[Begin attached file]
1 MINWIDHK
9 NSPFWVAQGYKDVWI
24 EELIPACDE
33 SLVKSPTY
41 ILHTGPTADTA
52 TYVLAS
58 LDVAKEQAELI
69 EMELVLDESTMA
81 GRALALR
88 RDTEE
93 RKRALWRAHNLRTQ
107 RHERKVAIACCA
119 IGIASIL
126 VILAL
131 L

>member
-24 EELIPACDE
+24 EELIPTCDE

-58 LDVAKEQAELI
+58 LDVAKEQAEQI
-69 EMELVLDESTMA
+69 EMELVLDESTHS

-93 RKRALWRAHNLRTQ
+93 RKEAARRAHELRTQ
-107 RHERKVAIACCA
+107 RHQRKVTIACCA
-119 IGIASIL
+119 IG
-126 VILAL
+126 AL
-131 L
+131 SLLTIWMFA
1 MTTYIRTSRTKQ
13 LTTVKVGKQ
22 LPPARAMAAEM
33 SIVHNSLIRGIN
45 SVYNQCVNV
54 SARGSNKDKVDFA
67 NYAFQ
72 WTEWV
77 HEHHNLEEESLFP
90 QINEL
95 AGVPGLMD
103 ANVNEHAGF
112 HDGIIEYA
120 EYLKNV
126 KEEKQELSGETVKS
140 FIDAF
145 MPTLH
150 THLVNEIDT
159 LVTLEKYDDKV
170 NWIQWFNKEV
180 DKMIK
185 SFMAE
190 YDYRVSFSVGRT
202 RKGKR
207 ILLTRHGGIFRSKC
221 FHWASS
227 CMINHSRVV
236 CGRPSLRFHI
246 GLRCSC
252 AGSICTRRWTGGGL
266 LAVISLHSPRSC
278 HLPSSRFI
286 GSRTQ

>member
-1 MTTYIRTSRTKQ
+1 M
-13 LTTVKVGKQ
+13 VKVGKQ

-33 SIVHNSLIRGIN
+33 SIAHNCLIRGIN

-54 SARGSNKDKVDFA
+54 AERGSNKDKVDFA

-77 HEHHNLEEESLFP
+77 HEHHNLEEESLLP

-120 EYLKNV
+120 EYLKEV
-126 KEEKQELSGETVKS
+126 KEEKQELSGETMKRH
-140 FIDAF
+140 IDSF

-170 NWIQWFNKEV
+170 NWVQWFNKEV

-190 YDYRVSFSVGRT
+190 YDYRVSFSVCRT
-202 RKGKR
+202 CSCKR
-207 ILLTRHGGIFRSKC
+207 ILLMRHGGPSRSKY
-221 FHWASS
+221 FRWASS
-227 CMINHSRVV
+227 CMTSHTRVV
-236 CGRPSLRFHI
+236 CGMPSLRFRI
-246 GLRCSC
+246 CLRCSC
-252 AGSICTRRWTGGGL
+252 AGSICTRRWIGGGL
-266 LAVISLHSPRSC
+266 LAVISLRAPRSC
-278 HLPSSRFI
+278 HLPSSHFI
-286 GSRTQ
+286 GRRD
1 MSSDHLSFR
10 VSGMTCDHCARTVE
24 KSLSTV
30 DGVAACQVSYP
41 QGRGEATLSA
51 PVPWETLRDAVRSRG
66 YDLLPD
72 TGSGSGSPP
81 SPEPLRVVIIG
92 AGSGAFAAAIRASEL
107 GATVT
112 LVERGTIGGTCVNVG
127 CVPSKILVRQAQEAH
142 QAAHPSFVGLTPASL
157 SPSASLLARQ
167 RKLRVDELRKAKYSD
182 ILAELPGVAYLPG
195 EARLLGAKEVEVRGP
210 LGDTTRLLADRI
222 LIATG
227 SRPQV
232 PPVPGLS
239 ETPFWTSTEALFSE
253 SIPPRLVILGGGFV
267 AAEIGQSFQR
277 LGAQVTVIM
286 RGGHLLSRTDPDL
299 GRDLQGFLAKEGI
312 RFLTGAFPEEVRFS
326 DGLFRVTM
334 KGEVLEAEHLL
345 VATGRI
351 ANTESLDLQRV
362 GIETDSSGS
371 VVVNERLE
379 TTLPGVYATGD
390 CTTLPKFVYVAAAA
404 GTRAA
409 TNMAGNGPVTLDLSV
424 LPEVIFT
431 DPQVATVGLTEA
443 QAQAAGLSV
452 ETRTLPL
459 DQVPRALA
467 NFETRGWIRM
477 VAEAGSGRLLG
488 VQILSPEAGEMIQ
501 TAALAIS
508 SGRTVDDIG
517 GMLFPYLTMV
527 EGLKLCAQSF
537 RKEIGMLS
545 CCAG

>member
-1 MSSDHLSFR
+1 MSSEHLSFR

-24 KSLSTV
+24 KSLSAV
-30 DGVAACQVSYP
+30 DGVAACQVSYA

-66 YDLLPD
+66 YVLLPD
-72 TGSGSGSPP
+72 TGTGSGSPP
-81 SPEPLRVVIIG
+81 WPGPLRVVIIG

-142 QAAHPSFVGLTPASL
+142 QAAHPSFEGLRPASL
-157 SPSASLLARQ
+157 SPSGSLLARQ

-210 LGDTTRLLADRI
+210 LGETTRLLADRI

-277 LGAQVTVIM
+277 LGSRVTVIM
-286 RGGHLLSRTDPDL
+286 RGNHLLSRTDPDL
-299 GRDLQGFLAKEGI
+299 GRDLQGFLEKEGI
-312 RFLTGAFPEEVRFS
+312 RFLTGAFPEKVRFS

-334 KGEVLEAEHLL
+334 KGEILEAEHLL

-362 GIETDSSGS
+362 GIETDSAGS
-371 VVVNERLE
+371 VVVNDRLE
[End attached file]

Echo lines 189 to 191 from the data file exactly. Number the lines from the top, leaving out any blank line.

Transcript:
-362 GIETDSSGS
+362 GIETDSAGS
-371 VVVNERLE